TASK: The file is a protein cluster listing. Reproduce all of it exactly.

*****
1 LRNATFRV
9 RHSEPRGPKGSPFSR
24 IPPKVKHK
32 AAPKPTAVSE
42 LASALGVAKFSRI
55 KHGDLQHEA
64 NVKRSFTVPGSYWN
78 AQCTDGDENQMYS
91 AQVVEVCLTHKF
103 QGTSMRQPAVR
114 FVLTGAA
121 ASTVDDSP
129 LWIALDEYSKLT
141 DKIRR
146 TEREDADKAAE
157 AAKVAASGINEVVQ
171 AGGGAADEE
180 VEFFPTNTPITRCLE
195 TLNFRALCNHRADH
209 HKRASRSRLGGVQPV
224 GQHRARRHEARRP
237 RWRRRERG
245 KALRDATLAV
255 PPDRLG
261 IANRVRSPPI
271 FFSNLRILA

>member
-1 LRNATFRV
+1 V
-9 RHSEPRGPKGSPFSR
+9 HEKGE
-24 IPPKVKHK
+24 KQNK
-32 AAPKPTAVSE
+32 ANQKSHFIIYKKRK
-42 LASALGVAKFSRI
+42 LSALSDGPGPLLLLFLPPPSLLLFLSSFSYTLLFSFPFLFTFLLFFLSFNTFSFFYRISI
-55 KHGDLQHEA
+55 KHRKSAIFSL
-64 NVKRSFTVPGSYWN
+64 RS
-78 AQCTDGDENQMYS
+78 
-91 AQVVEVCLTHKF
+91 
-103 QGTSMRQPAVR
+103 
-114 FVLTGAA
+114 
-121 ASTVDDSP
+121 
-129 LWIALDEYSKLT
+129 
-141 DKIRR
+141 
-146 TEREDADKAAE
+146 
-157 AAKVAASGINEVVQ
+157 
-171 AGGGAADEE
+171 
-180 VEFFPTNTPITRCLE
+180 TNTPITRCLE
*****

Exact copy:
1 LRNATFRV
9 RHSEPRGPKGSPFSR
24 IPPKVKHK
32 AAPKPTAVSE
42 LASALGVAKFSRI
55 KHGDLQHEA
64 NVKRSFTVPGSYWN
78 AQCTDGDENQMYS
91 AQVVEVCLTHKF
103 QGTSMRQPAVR
114 FVLTGAA
121 ASTVDDSP
129 LWIALDEYSKLT
141 DKIRR
146 TEREDADKAAE
157 AAKVAASGINEVVQ
171 AGGGAADEE
180 VEFFPTNTPITRCLE
195 TLNFRALCNHRADH
209 HKRASRSRLGGVQPV
224 GQHRARRHEARRP
237 RWRRRERG
245 KALRDATLAV
255 PPDRLG
261 IANRVRSPPI
271 FFSNLRILA

>member
-1 LRNATFRV
+1 V
-9 RHSEPRGPKGSPFSR
+9 HEKGE
-24 IPPKVKHK
+24 KQNK
-32 AAPKPTAVSE
+32 ANQKSHFIIYKKRK
-42 LASALGVAKFSRI
+42 LSALSDGPGPLLLLFLPPPSLLLFLSSFSYTLLFSFPFLFTFLLFFLSFNTFSFFYRISI
-55 KHGDLQHEA
+55 KHRKSAIFSL
-64 NVKRSFTVPGSYWN
+64 RS
-78 AQCTDGDENQMYS
+78 
-91 AQVVEVCLTHKF
+91 
-103 QGTSMRQPAVR
+103 
-114 FVLTGAA
+114 
-121 ASTVDDSP
+121 
-129 LWIALDEYSKLT
+129 
-141 DKIRR
+141 
-146 TEREDADKAAE
+146 
-157 AAKVAASGINEVVQ
+157 
-171 AGGGAADEE
+171 
-180 VEFFPTNTPITRCLE
+180 TNTPITRCLE